Today, the politics of the Sudanese bourgeoisie are no different and if Dr. Fatima re-investigated her hypothesis the answer would be unchanged. But there have been two major and conflictual developments in Sudan’s political economy over the intervening decades. One is that the opportunities for capital accumulation have expanded exponentially on the basis of increases in rent-seeking opportunities. The second is that rival bourgeois factions have emerged which, while unable to overcome the dominant position of the riverain mercantile class””still the jellaba“”have been able to lever open the fundamental contradiction in Sudan’s capitalist system so as to bring it to a state of crisis. However the Islamist bourgeois fraction that seized de facto control of the state in the later Nimayri years is poised to see off these challenges, albeit at immeasurable cost to the Sudanese people.
In the early 1970s, the state and mercantile capitalists were positioned in sublimated antagonism and it was as yet unclear whether the state would ally with the nascent working class and suborn the bourgeoisie to become the driving force for development. In fact, as is well known, the reverse happened and the mercantile class suborned the state and reshaped it as an instrument for private capital accumulation. This happened in a series of well-recognized steps:
(1) The appropriation of the foreign exchange flows by Islamic financial institutions using the intermediary of the remittances from the diaspora of emigrants especially professionals in the Gulf States in the years of the 1970s oil boom.
(2) The penetration of Islamic capital into the domestic economy beginning with the real estate and consumer import sectors, expanding into transport, mechanized farming and the informal sector through micro-credit. This enabled the Islamist bourgeoisie, using the Muslim Brothers as its vanguard, to envelop the sectarian capitalist class, neutralizing its political clout.
(3) The coalition between the mercantile and military-officer classes, cynically cemented by Nimayri’s establishment of the Military Economic Board in 1982. The result was what Alex de Waal calls the “military-commercial complex” which turned civil war into an opportunity for mass asset transfer. It also signalled the collapse of the final bastion of the “modern forces”, most of which had been thoroughly smashed by the Nimayri regime, and the remainder of which (namely the armed forces) now capitulated to the emergent state-Islamist machine. The social costs of mass pauperization were partly covered by foreign aid programmes. Under the pretext of a state of emergency, the militarization of capitalism de-criminalized asset-stripping at the point of a gun. The fusion of external security and commerce also drove the predatory expansion of the Islamist bourgeoisie’s commercial frontier up to Lake Chad and the Congo Basin. (It tried and failed to penetrate Ethiopia and Eritrea).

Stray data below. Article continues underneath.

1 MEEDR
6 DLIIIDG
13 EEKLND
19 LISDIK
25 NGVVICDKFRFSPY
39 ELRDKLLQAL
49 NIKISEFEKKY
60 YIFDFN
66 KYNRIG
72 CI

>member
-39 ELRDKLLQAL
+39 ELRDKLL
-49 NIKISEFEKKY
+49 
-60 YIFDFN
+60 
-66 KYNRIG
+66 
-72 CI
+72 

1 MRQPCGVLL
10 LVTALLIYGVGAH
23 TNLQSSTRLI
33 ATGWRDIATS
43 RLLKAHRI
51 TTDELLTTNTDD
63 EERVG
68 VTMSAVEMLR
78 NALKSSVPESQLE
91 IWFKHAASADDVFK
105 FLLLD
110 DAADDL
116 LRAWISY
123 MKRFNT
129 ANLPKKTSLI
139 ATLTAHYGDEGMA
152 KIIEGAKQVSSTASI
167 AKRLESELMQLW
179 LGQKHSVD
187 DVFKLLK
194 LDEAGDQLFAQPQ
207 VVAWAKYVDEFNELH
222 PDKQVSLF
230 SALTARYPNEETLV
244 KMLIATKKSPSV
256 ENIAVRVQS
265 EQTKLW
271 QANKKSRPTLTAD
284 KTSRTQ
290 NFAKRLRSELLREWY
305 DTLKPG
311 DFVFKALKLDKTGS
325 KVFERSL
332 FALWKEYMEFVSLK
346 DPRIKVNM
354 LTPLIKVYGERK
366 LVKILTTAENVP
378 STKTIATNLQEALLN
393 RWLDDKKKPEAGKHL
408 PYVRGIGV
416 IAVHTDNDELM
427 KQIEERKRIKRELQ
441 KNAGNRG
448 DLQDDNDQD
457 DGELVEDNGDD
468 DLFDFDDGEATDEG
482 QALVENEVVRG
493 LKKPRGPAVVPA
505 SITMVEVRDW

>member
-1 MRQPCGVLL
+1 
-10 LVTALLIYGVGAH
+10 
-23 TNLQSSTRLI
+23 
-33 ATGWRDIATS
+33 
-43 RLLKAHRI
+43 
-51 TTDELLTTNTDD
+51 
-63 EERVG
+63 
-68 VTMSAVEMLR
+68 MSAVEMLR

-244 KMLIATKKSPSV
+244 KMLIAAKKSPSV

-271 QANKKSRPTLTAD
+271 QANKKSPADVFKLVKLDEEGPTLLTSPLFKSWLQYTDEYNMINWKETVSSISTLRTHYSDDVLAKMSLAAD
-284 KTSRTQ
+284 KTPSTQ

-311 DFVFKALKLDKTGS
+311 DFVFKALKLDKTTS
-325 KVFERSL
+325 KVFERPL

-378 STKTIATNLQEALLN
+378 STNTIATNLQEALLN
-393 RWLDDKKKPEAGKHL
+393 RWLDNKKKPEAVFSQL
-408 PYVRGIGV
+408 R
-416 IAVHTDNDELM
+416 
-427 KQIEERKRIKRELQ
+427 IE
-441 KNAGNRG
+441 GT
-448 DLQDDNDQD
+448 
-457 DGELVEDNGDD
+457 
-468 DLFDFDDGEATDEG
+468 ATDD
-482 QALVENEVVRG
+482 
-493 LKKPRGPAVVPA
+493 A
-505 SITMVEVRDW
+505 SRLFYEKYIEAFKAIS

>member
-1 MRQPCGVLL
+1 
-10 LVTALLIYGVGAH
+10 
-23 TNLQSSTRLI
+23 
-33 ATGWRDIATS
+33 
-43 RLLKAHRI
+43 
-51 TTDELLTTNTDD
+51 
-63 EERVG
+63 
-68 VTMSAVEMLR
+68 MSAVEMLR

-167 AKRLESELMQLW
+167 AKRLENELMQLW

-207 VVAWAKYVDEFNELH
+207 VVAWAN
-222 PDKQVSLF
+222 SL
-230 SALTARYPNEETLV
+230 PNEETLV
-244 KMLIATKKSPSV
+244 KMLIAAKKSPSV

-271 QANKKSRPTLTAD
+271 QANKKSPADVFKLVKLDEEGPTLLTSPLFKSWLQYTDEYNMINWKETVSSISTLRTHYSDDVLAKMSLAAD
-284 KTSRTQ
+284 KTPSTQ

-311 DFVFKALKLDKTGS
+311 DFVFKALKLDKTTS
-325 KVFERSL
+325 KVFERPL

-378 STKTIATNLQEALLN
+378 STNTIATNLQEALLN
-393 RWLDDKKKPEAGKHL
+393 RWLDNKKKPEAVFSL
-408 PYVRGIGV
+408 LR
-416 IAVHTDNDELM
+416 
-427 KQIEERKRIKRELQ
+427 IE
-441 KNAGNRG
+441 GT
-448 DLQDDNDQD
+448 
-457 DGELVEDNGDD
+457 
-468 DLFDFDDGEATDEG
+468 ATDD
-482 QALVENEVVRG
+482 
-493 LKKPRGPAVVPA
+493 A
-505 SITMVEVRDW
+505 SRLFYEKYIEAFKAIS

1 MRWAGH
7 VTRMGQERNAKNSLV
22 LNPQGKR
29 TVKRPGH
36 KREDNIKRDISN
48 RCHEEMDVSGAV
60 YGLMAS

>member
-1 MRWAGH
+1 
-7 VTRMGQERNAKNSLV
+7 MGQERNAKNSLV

(4) The bankruptcy of the state including its systemic default to international financial institutions such that the state in fact became a liability rather than an asset for the Islamists’ commercial-political ambitions. The state having been comprehensively hollowed out and plunged billions of dollars into debt, while fabulous private wealth was acquired by those who were able to profit from fiscal mismanagement, meant that the private sector, having secured its position as chief security agent, set about constructing parallel economic institutions that could in fact swallow and reconstitute the state under the banner of Islamization.
(5) The fire sale of state enterprises to the NIF’s own bankers and the simultaneous privatization-through-Islamization of large domains of state finance including, abortively, revenue collection. (The Islamization of the tax system was never a viable proposition and was repeatedly halted by the state financiers well aware of the fantastical base of the ideologues’ financial calculations.) By the early 1990s the state budget was capturing only a fraction of the income and expenditure, in Sudanese and foreign currency, managed by the institutions of the Islamist regime and its profusion of quasi-autonomous offshore financial houses, many of them based in Arab countries and Malaysia.